The meaning of the verb sha’ah is ‘to gaze’, but when it is used with ‘el in a connection such as this, it means ‘regard with favour’.9

We are not told how this favour was manifested. It could be something similar to Elijah’s sacrifice on Mt. Carmel in his victorious contest with the prophets of Baal:

Then the fire of the Lord fell and burned up the sacrifice” (1 Kings 18:38).

Even earlier, God had accepted sacrifices this way (Judges 6:21; 13:19–20).


But whichever way God accepted Abel’s sacrifice and rejected Cain’s, Cain certainly knew it! His resentment led to increasing anger and defiance, then to the world’s first homicide. The New Testament affirms that this premeditated murder was real history, and used it as a warning:

We should not be like Cain who was of the evil one and murdered his brother. And why did he murder him? Because his own deeds were evil and his brother’s righteous.” (1 John 3:12)

Jesus Himself affirmed that this was the first martyrdom in history when He pronounced judgment on the unbelievers in His generation:

And so upon you will come all the righteous blood that has been shed on earth, from the blood of righteous Abel to the blood of Zechariah son of Berekiah, whom you murdered between the temple and the altar” (Matthew 23:35, cf. Luke 11:50–51).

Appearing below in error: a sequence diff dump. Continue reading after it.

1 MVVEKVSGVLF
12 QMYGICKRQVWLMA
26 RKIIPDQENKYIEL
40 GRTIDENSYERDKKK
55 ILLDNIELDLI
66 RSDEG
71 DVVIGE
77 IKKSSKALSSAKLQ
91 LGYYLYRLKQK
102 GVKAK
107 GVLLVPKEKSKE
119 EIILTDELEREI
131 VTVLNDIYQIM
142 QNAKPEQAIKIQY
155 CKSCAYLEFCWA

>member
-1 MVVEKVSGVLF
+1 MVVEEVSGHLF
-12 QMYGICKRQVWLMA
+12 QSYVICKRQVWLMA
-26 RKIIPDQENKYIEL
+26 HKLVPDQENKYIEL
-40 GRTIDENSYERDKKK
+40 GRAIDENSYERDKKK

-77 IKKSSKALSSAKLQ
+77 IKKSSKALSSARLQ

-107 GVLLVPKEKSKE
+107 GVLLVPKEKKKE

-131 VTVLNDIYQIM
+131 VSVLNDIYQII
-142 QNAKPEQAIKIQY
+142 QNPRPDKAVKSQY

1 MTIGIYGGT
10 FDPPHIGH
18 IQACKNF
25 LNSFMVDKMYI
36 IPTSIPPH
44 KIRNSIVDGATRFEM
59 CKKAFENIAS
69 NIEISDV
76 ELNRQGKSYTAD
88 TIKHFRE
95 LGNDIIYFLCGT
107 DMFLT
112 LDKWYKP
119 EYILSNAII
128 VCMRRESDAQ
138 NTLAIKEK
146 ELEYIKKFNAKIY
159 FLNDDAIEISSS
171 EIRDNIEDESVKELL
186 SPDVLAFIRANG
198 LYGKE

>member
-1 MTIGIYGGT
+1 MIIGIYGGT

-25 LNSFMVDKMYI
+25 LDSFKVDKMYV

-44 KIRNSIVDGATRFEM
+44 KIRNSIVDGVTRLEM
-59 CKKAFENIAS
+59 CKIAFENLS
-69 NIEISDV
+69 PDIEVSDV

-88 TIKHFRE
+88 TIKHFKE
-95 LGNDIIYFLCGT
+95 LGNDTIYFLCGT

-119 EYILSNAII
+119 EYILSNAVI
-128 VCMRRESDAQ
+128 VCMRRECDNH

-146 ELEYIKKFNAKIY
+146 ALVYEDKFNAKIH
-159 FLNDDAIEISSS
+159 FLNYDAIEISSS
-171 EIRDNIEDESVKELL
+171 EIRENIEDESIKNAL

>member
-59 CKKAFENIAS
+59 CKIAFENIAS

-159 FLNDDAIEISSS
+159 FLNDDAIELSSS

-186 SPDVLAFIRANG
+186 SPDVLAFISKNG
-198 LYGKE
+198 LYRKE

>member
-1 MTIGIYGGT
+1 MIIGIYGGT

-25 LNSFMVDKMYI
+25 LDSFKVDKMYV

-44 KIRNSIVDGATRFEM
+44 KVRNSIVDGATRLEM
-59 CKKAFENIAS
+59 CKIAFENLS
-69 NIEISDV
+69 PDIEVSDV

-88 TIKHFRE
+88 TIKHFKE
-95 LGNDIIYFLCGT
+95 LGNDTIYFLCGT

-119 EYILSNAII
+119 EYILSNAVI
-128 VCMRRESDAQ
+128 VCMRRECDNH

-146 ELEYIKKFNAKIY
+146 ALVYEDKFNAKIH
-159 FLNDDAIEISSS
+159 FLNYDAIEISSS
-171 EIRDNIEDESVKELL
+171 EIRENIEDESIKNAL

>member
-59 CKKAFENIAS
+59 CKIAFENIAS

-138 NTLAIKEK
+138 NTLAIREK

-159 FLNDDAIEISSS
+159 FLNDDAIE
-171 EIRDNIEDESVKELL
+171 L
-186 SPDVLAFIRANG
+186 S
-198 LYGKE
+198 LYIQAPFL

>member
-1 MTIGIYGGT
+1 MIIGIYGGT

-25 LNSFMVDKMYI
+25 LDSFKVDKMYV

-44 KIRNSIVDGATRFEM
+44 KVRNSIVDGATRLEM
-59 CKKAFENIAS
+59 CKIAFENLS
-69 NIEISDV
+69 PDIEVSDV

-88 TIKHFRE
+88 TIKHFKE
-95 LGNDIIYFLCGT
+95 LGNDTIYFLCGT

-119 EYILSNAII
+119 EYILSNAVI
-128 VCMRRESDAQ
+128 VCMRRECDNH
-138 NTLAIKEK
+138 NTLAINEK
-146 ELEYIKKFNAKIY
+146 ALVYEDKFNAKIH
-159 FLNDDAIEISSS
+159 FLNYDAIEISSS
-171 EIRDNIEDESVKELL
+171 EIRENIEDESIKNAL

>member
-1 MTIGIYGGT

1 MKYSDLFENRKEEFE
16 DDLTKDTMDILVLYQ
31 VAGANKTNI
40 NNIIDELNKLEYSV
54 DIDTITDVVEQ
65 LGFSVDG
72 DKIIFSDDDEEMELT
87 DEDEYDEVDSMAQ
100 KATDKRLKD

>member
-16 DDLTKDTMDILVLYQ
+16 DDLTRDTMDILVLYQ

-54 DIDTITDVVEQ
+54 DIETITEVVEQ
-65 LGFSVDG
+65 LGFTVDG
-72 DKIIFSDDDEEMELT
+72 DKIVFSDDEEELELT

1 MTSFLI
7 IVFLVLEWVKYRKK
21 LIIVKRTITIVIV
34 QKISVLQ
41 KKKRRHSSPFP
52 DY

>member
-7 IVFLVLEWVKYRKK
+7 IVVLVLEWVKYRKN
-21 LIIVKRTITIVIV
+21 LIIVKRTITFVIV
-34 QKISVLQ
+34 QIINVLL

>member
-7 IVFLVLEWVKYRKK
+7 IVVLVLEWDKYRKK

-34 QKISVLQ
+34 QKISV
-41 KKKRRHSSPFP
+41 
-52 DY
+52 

Posted on homepage: 8 January 2024

References and notes

  1. Kevin May, an Australian electrical engineer, linguist and former missionary to the Nimboran tribespeople of Indonesia reports that his Nimboran translator Tomas had this wrong impression, and sure enough, it was in his son’s picture Bible. But Tomas was very happy with the correct explanation, which showed the justice of the Gospel. See Is Genesis myth or reality?, Creation 17(3):22–23, 1995; creation.com/genesis-reality. Return to text.
  2. Josephus, Antiquities 1(2). Return to text.
  3. Whiston, W. (trans.) Josephus: The Complete Works (Super Value Series), Thomas, Nashville, TN, p. 36, 2003. Return to text.
  4. McKeown, J., Genesis, Two Horizons Old Testament Commentary series, p. 39, Zondervan, Grand Rapids, MI, 2008. Return to text.
  5. Luther, Genesis, tr. Mueller, J.T., pp. 91ff, Zondervan, Grand Rapids, MI,1958. Return to text.
  6. Lightner, J.K., Identification of species within the sheep-goat kind (Tsoan monobaramin), J. Creation 20(3):61–65, 2006; creation.com/sheep-kind. Return to text.
  7. Fruchtenbaum, A.G., The Book of Genesis, p. 117, Ariel’s Bible Commentary, Ariel Ministries, San Antonio, TX, 2009; emphasis in original. Return to text.
  8. Fruchtenbaum, Ref. 7, pp. 117–118. Return to text.
  9. Leupold, H.C., Exposition of Genesis 1:196, 1942. Return to text.

Helpful Resources

The Genesis Account